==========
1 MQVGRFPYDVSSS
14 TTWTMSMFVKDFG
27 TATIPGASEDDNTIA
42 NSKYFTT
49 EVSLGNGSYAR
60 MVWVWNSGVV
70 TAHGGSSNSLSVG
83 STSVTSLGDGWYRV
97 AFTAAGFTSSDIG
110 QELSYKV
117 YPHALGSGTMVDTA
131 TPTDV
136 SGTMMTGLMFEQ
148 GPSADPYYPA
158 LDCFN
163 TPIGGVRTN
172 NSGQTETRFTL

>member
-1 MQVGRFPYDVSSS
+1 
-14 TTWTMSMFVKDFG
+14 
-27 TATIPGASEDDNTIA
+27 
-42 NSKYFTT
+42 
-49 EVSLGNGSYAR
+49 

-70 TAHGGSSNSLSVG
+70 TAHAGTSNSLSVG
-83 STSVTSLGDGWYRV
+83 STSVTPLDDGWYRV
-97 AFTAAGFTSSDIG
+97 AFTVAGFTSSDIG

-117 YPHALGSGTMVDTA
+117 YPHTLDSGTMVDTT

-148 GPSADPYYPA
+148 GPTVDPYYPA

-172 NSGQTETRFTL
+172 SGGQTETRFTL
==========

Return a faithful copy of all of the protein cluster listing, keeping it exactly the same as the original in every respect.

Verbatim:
1 MQVGRFPYDVSSS
14 TTWTMSMFVKDFG
27 TATIPGASEDDNTIA
42 NSKYFTT
49 EVSLGNGSYAR
60 MVWVWNSGVV
70 TAHGGSSNSLSVG
83 STSVTSLGDGWYRV
97 AFTAAGFTSSDIG
110 QELSYKV
117 YPHALGSGTMVDTA
131 TPTDV
136 SGTMMTGLMFEQ
148 GPSADPYYPA
158 LDCFN
163 TPIGGVRTN
172 NSGQTETRFTL

>member
-1 MQVGRFPYDVSSS
+1 
-14 TTWTMSMFVKDFG
+14 
-27 TATIPGASEDDNTIA
+27 
-42 NSKYFTT
+42 
-49 EVSLGNGSYAR
+49 

-70 TAHGGSSNSLSVG
+70 TAHAGTSNSLSVG
-83 STSVTSLGDGWYRV
+83 STSVTPLDDGWYRV
-97 AFTAAGFTSSDIG
+97 AFTVAGFTSSDIG

-117 YPHALGSGTMVDTA
+117 YPHTLDSGTMVDTT

-148 GPSADPYYPA
+148 GPTVDPYYPA

-172 NSGQTETRFTL
+172 SGGQTETRFTL